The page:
The Sunshine Girls: A Novel
- By Molly Fader
- Graydon House
- 368 pp.
- Reviewed by Bárbara Mujica
- December 23, 2022
On sisterhood, friendship, and the secret lives of our mothers.
Sisters Clara and Abbie Beecher were inseparable as girls, but as adults they went different ways. Clara became a high-powered attorney involved in a lesbian relationship, while Abbie married and had children. Now, in 2019, they have come together once again in their hometown of Greensboro, Iowa, for the funeral of their mother, BettyKay.
As friends gather to laud BettyKay’s generosity and civic spirit, the funeral is suddenly interrupted by the arrival of an unexpected visitor: the movie star Kitty Devereaux. What can she possibly be doing here?, everyone wants to know.
Annoyed at the disruption, Clara and Abbie interrogate Kitty, who, it turns out, was a close friend of their mother at St. Luke’s School of Nursing in the late 1960s. At St. Luke’s, new students were called “sunshine girls” because they were starting bright new lives filled with opportunity. To their amazement, the girls learn that their mother and the Hollywood celebrity maintained their friendship over the years, and that Kitty is quite well informed about the sisters’ lives.
Katherine Simon, as Kitty was registered at school, enrolled at St. Luke’s because Iowa was “a long way from Atlanta,” where she grew up, and she was anxious to get away from an untenable home situation. She had no interest in becoming a nurse. An expert seamstress, she supported herself by doing alterations or designing clothes for her classmates. She read movie magazines instead of anatomy textbooks and dreamt of becoming a costume designer in Hollywood. She left St. Luke’s without graduating and, with BettyKay’s help, took off for California.
BettyKay defied her parents to attend college and pursue a career. A stellar student, she was about to become a certified nurse when an arrogant physician, who thought nurses should blindly obey orders and not demonstrate compassion, interrupted her plans. Flummoxed and angry, BettyKay flew out to the West Coast to join Kitty, who had become a celebrated actress instead of a costume designer.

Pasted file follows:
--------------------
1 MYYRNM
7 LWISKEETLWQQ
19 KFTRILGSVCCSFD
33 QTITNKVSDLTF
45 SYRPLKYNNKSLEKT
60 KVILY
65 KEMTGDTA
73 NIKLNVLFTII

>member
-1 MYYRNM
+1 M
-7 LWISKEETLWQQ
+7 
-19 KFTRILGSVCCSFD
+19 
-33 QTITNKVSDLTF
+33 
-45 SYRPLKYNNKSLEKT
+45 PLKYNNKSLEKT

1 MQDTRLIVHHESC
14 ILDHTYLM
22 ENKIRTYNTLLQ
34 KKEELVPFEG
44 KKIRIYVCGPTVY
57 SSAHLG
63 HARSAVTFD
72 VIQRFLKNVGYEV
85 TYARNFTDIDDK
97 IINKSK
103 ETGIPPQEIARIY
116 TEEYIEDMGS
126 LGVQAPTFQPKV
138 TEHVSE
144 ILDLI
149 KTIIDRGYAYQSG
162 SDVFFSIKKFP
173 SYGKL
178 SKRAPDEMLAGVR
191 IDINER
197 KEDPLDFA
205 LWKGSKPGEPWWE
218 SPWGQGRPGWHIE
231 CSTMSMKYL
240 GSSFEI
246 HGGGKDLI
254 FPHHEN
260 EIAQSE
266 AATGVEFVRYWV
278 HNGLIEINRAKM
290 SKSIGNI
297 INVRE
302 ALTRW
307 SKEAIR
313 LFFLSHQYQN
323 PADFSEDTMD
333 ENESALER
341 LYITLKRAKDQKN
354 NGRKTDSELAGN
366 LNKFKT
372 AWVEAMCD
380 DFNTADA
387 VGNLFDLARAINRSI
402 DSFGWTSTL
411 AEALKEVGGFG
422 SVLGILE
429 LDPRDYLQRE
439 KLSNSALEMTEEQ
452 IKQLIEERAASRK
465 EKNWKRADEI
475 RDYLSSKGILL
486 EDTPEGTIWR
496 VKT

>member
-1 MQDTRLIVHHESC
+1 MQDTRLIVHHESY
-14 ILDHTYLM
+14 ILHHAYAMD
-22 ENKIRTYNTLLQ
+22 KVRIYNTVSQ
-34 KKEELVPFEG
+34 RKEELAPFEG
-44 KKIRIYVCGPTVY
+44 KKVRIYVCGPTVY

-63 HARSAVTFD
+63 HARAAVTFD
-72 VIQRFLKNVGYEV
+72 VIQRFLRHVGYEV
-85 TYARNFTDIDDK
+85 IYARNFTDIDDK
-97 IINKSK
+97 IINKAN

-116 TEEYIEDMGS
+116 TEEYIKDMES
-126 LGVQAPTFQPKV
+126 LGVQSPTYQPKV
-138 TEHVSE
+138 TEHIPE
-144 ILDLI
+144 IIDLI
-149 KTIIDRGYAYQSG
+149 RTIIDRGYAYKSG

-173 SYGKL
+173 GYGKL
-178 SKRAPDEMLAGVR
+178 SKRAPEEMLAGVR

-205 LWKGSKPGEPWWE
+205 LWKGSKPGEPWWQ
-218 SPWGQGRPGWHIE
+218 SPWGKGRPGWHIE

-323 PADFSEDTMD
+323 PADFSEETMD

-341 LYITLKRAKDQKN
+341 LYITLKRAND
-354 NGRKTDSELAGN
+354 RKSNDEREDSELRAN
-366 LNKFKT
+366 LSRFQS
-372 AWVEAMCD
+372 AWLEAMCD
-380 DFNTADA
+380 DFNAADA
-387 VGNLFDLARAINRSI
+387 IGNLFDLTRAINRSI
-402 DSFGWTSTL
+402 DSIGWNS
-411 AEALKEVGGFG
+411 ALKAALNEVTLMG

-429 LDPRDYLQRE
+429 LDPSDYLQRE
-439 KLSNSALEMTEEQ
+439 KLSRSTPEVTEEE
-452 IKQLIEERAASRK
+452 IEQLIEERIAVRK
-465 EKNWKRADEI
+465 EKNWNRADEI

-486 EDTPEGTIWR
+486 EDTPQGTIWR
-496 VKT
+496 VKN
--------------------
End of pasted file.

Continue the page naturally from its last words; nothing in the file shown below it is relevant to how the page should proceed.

Over the years, the women’s friendship was cemented by the exchange of a symbolic set of buttons that passes from one to the other throughout the novel.
At school, the two were close friends with Jenny Hopkins, a Black girl from Grand Rapids who wanted to become an Army nurse in order to keep her brother from being sent to Vietnam. Smart, hardworking, and perseverant, Jenny realized her dream, serving alongside physicians who treated her as a colleague, rather than as an underling. After the war, she married and raised a family, keeping in touch with her old schoolfriends and often serving as the voice of common sense in their turbulent lives.
As Clara and Abbie question Kitty and later visit her in Los Angeles, they learn things about their mother that they could never have suspected. In Hollywood, BettyKay got a taste of celebrity life. Everywhere, reporters and admirers fell over Kitty:
“Fans outside the theater smacked on the windows and trunk of the limo as it peeled away from the curb. We could hear their muffled screams from inside the car. There were flashes and pops of cameras in every window. ‘Kitty! Kitty Devereaux!’”